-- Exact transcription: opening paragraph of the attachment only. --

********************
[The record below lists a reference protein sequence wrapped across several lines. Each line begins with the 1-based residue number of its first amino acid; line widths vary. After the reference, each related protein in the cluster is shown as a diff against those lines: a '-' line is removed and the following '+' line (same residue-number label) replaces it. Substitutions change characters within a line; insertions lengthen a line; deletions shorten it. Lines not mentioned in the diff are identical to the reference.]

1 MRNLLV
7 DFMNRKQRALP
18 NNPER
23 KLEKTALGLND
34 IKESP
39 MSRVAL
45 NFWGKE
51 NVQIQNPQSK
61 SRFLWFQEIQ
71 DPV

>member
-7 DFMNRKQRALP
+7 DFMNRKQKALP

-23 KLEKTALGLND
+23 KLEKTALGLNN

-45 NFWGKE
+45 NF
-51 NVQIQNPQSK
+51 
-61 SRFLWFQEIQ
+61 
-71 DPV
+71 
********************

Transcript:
[The record below lists a reference protein sequence wrapped across several lines. Each line begins with the 1-based residue number of its first amino acid; line widths vary. After the reference, each related protein in the cluster is shown as a diff against those lines: a '-' line is removed and the following '+' line (same residue-number label) replaces it. Substitutions change characters within a line; insertions lengthen a line; deletions shorten it. Lines not mentioned in the diff are identical to the reference.]